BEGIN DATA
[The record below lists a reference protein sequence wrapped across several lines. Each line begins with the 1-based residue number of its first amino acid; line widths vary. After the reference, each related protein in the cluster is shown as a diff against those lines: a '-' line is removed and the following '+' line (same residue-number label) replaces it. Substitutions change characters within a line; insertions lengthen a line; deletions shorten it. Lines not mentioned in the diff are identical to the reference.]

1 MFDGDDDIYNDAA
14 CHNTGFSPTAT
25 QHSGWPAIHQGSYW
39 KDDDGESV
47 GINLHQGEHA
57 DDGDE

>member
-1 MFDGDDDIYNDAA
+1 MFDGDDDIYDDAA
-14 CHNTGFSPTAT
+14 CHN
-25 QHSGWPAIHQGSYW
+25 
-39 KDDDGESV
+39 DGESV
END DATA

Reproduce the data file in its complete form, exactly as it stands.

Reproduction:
[The record below lists a reference protein sequence wrapped across several lines. Each line begins with the 1-based residue number of its first amino acid; line widths vary. After the reference, each related protein in the cluster is shown as a diff against those lines: a '-' line is removed and the following '+' line (same residue-number label) replaces it. Substitutions change characters within a line; insertions lengthen a line; deletions shorten it. Lines not mentioned in the diff are identical to the reference.]

1 MFDGDDDIYNDAA
14 CHNTGFSPTAT
25 QHSGWPAIHQGSYW
39 KDDDGESV
47 GINLHQGEHA
57 DDGDE

>member
-1 MFDGDDDIYNDAA
+1 MFDGDDDIYDDAA
-14 CHNTGFSPTAT
+14 CHN
-25 QHSGWPAIHQGSYW
+25 
-39 KDDDGESV
+39 DGESV